New research provides evidence that violent video games can influence a person’s self-perceived ability and readiness to engage in a physical fight. The study, published in Computers in Human Behavior, suggests that playing violent video games can impair anger detection while enhancing the feeling of fighting ability.
“There’s a huge literature on violent video games increasing aggression and altering social information processing. A separate body of research documents that playing a lot of violent video games can lead to pathological gaming, which is sometimes referred to as an addiction or Internet Gaming Disorder,” said study author Thomas F. Denson, a psychology professor at the University of New South Wales.
“Pathological gaming occurs when people prioritize playing violent games over other facets of life, even when doing so causes impairment in relationships, academic pursuits, work, or mental health.”
“With these two literatures in mind, our broad aim was to investigate why people find these games so captivating. We proposed that violent video games would make people feel tough. Although not perfectly replicated, the general pattern of findings suggested that violent video game play impaired anger recognition, increased players’ self-perceived fighting ability and reduced perceptions of the other men’s toughness,” Denson explained.
In three experiments, which included 868 participants in total, individuals were randomly assigned to either play a violent or non-violent video game before completing various assessments of social cognition and threat perception. In the first two experiments, the participants played the game for 15 minutes on an Xbox 360 Kinect console. In the third experiment, the participants played an internet browser-based game for 5 minutes.
Compared to those who played the non-violent games, participants who played the violent video games in the first two experiments tended to be worse at recognizing angry facial expressions and reported being less willing to back out of a hypothetical physical confrontation. Participants who played the violent game also thought they would fare better in a fight compared to participants who played the non-violent game.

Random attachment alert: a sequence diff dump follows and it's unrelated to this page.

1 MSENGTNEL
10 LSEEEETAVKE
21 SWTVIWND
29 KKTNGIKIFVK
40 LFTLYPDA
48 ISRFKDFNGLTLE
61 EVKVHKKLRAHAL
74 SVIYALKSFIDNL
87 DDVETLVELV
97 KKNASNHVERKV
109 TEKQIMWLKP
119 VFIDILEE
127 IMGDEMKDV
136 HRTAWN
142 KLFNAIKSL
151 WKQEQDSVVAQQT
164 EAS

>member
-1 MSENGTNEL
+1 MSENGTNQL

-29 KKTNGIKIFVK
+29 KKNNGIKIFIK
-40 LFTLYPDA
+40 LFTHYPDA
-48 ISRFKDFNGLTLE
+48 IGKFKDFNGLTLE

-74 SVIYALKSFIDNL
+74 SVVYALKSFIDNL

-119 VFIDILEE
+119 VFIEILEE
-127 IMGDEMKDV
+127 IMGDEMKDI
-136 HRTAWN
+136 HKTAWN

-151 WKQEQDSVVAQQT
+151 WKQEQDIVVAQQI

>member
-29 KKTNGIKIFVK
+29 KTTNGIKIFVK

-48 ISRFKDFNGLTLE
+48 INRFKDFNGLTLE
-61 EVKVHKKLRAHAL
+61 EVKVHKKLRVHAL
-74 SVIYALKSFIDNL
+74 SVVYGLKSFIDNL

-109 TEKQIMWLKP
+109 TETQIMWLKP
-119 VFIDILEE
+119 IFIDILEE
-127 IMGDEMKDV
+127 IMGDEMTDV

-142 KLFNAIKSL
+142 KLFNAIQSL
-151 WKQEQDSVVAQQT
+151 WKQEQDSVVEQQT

The findings indicate that “enhanced subjective fighting ability seems to be a rewarding feature of violent video games that may make them highly attractive to players,” Denson told PsyPost.
But the study — like all research — includes some limitations.
“One unanswered question is whether the extent to which people feel tougher eventuates into pathological gaming. We think it may, but require more data to confirm that hypothesis. Another is that the data did not perfectly replicate across the three experiments,” Denson said.
In particular, in the third experiment, participants who played the violent game did not think they would fare better in a fight compared to participants who played the non-violent game. But this may be due to the fact that they only played for 5 minutes.
“This research extended some other work that we’ve done on why violent video games are so alluring. In that study, we found that people who played a lot of violent video games also rated themselves as more of a ‘good catch’ to members of the opposite sex. They also reported greater interest in sex,” Denson explained.
“Although those data were correlational, they are consistent with our new findings in that playing violent video games may give people a boost in confidence in both their mating and fighting abilities.”
The study, “Violent video game play, gender, and trait aggression influence subjective fighting ability, perceptions of men’s toughness, and anger facial recognition“, was authored by Thomas F. Denson, Barnaby J.W. Dixson, Ana N. Tibubos, Elaine Zhang, Eddie Harmon-Jones, and Michael M. Kasumovic.